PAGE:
By Michael Forster, Kepner-Tregoe
A matter of prioritization and recognizing the difference between a problem and its symptoms
How often do IT technicians spend time and resources resolving issues for their customers only to find that the issue simply recurs, causing more downtime and frustration for the business?
There is a simple reason why this happens. It is human nature to address the thing that is causing the immediate pain and remove it. But in many cases what you are removing is the symptom, not the underlying problem. It is very easy to ease the pain from a blister by putting on a Band-Aid, but if you don’t fix the underlying cause of ill-fitting shoes, then the next time you wear them, the blister will be back, it will probably develop faster and be more painful.
Jumping to conclusions
Sometimes IT technicians jump to conclusions about what the cause may be. They have seen it before and try a fix only to find that it doesn’t work. Knowledge and experience are important but it can get in the way of solving problems if you don’t have all the facts.
Another thing that happens far too often is that we pick a problem to work on and, once it is resolved, you discover that nobody really cared about it in the first place. Maybe the issue looked like something you could really get your teeth into, perhaps it intrigued you, maybe it was something that you were pretty sure you knew the answer to and wanted to prove yourself right.
The issue here is, that if you don’t check just what impact any particular technical issue is having on the business, you can end up wasting precious time and resources solving problems that just don’t matter
Remember the customer
There are a number of reasons that this happens in the IT world. People working in IT are generally very smart people, but they tend to focus on what they know best and have some control over, and that is the technical aspect. Too often you can sit in IT meetings discussing major issues and nobody will mention the customer and the effect this is having on them. This is something that really has to change.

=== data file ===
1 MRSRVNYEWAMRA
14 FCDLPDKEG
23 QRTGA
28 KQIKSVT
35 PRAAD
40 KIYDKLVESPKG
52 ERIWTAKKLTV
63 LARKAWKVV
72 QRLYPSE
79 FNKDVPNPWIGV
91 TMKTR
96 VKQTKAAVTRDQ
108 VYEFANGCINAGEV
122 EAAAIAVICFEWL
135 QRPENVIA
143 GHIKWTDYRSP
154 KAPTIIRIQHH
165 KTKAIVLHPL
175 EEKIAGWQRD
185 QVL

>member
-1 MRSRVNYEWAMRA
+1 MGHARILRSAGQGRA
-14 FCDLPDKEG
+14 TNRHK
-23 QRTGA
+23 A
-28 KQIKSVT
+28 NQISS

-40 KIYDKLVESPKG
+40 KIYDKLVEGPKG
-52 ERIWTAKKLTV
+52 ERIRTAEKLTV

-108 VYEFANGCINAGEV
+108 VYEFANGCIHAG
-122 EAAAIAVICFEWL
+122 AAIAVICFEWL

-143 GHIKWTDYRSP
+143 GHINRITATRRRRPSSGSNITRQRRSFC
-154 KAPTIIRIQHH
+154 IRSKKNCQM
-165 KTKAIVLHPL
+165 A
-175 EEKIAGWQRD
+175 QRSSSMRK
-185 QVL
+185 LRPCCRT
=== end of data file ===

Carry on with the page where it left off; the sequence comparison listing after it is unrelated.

Understanding who the customer is can be a critical component of making sure that you are working on the right problem. It is important to understand what business you are in, and to build bridges of communication between people working in IT and the people who are consuming IT services to serve their customers. When this relationship is open and information is free-flowing in both directions, you will have the capability you need to really assess the priority of the technical problems you are dealing with.
With this work done you can work on the issues that are really going to make a difference to the bottom line of the business you are a part of.
Identify the issue
When there is a problem that needs resolving, it can be very easy to jump in, boots and all, and fix the thing that is hurting. That is what incident management is all about, getting the customer back to work as quickly as possible. But there is a very good chance that doing this is just going to be a temporary measure. This is when it is critical to sit down and spend some time working out where you need to look for the technical cause of the incident.
Understanding this is sometimes 80% of the work you will need to do, if you can clearly identify exactly where the issue is occurring and what is happening that should not be happening, then you are probably very close to identifying the cause.
Precision is your friend in this exercise, starting your problem analysis at too high a level means that you will be wasting a lot of time looking at things that are not going to make a difference to the outcome.
Let’s come back to the troublesome blister. If the complaint received was “I have a sore foot” then we are going to waste time considering all the things that could possibly cause a sore foot – a sprain, a broken bone, an ingrown toenail, a bunion?
Asking the right questions will guide us to the place we need to concentrate, and in this case we will end up with the problematic object being the shoe, not the foot at all. Had we worked on the painful foot, we would be solving the symptom, not the problem.
It is all common sense
This all seems like common sense, but so often common sense is overlooked as we head off in a direction that, ultimately, might be a dead end passage. Take the time at the beginning to make sure you have your priorities right and to determine the correct point to start your problem solving.
If you get these two simple things right you will really be contributing to the success of the business you are a part of.
KT has a powerful toolkit for root cause analysis and preventing future problems